Pioneers used renewable energy

Renewable energy seems like a modern answer to today's fossil fuel woes, but more than 100 years ago, the pioneers who settled the Rogue Valley relied on solar, wind and hydro-power.

In fact, it was Ashland Creek's hydro-power appeal that convinced Abel Helman and his partners to build a sawmill in a glade next to the creek in 1852. That was the genesis for the town of Ashland.

Helman and Eber Emery dug ditches &

known as "mill races" &

to divert creek water to their mill, where it was used to turn a waterwheel and power a saw blade, according to the Helman Family Home Page Web site and local historic preservation consultant George Kramer.

The remnants of those mill races can still be seen in Lithia Park.

Creek water was later used to power the Ashland Flouring Mills and to churn butter at a creamery, Kramer said.

Ashland Creek still powers a turbine built in 1909 near the city's water treatment plant above Lithia Park. That generates enough electricity to run the plant, with the excess feeding into a main transmission line on Ashland Loop Road, said city of Ashland Associate Engineer Pieter Smeenk.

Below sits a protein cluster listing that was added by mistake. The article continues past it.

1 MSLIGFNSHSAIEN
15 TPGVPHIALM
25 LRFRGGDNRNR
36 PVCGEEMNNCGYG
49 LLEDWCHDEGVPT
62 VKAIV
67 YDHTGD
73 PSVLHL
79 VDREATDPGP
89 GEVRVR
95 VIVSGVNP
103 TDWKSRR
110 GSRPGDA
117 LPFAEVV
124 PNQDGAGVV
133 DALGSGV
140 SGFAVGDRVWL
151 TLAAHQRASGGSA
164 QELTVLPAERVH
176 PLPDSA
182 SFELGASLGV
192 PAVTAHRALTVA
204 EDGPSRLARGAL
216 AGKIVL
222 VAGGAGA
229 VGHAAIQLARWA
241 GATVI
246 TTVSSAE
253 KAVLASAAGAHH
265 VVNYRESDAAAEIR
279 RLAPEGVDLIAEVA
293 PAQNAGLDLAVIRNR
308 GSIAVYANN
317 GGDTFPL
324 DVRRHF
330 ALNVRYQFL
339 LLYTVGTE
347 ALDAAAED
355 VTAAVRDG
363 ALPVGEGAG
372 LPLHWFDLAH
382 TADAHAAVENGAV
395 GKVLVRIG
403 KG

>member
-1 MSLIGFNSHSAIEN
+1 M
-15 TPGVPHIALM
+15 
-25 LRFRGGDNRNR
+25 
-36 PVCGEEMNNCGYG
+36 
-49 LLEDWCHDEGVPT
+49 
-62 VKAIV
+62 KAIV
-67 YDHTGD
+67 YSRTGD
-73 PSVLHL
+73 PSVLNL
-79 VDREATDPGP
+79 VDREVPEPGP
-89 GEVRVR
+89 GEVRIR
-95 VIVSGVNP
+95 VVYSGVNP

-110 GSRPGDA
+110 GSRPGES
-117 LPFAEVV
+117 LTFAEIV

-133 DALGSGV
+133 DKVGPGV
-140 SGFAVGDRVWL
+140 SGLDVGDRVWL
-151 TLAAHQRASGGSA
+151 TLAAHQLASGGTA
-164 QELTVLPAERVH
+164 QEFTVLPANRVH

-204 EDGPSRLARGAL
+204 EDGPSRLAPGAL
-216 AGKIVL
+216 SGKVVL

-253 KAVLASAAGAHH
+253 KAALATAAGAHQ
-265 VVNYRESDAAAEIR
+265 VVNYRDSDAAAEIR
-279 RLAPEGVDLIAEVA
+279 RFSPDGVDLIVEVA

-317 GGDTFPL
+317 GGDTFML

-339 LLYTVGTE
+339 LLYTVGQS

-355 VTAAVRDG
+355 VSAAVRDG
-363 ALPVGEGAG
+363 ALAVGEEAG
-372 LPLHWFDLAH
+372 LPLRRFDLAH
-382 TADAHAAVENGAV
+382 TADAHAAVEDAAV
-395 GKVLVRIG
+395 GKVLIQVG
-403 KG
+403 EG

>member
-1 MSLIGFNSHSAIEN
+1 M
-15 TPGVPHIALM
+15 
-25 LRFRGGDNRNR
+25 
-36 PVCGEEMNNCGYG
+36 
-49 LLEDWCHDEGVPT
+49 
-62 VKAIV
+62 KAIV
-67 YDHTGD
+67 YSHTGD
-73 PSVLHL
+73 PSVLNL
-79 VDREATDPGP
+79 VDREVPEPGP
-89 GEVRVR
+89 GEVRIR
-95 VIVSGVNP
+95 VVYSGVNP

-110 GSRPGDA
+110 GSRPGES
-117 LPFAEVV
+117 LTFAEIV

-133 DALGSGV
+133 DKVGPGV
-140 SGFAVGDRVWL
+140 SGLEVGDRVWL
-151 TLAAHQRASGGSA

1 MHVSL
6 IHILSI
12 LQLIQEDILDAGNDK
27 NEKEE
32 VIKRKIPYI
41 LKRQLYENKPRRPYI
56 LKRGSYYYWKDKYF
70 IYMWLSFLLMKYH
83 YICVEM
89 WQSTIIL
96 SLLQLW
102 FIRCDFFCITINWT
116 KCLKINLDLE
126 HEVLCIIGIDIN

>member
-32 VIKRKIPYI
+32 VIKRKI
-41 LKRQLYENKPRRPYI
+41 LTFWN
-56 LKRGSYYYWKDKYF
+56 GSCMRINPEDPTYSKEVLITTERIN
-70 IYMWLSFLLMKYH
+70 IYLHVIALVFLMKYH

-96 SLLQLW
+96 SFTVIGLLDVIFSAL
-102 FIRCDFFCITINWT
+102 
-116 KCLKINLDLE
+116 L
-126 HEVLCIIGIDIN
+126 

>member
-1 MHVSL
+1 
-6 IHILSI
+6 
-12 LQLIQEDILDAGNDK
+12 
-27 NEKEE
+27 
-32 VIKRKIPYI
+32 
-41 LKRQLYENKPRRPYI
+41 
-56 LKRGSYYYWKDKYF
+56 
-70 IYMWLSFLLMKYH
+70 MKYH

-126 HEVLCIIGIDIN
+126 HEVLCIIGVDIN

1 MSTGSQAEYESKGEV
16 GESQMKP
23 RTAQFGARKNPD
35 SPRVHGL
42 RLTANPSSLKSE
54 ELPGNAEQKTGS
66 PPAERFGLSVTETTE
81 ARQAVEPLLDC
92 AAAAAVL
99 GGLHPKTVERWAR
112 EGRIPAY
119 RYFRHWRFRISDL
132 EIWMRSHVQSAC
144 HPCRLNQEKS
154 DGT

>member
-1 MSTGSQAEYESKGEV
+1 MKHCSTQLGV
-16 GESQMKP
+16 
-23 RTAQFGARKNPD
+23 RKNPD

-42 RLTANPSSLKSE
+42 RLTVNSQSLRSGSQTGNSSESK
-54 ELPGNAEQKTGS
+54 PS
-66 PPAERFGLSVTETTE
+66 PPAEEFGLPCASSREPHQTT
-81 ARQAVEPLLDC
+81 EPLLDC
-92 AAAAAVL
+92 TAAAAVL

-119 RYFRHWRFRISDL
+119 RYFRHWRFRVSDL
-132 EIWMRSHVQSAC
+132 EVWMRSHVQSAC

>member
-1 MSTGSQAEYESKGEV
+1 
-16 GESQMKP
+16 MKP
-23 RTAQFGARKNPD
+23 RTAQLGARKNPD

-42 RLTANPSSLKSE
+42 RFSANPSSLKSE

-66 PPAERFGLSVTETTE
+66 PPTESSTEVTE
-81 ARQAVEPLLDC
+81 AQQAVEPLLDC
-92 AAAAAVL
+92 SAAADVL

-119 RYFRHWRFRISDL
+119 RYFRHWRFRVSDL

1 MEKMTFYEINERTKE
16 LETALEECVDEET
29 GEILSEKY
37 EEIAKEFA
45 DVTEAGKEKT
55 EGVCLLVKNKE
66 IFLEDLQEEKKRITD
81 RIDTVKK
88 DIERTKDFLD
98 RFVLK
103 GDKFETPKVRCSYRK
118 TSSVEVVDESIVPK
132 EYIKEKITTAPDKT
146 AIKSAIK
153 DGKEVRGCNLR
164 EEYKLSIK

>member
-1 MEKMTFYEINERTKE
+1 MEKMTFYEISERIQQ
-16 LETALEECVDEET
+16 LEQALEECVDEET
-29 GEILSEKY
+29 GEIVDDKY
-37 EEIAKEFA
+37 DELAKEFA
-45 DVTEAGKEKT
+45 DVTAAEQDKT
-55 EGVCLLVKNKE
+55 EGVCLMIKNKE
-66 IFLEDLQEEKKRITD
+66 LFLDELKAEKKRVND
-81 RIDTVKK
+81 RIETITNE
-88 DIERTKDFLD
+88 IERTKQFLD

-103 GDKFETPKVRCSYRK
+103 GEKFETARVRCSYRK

As seen in historic photos, the settlers who followed Helman essentially clearcut the trees in town to provide lumber for building and wood to cook and heat their homes.

But they did orient their houses to take advantage of the sun's heat and light, Kramer said.

"They didn't live in a gridded street system like we have now," he said.

Homes were built to allow cooling breezes to pass through during the summer. Many families spent the night outdoors on sleeping porches during the hottest time of the summer. Women often had a summer kitchen in a small separate building to keep the oven's heat out of the house, Kramer said.

Naturally cool brick vaults were used to store food.

In some of Ashland's older homes, screened cabinets can still be seen that once held potatoes, onions and fruit. The air flow kept the fruit and vegetables fresh, he said.

Long before there were refrigerators, an enterprising businessman cut ice from a frozen pond out on Dead Indian Memorial Road, stored it in sawdust, and then sold it to townspeople, said city of Ashland Conservation Analyst Larry Giardina.

In fact, one of America's earliest millionaires was a New Yorker who shipped pond ice all over the world, including to India and the Caribbean, he said.

Many farmhouses in the Rogue Valley used windmill power to pump up well water and store it in holding tanks high above the ground. Gravity would then provide the pressure to bring the water to homes, Giardina said.

Although it's no longer operating, a windmill and water tower can still be seen at the Southern Oregon Historical Society's Hanley Farm, said Harley Patrick, public relations and marketing coordinator for the society.

The farm is also home to an ambitious organic gardening project. Products and produce were sold at farmers' markets in Ashland and Medford in 2007, Patrick said.

Located at 1053 Hanley Rd. outside Jacksonville, the farm hosts special events for the public during December and in the spring and summer, he said.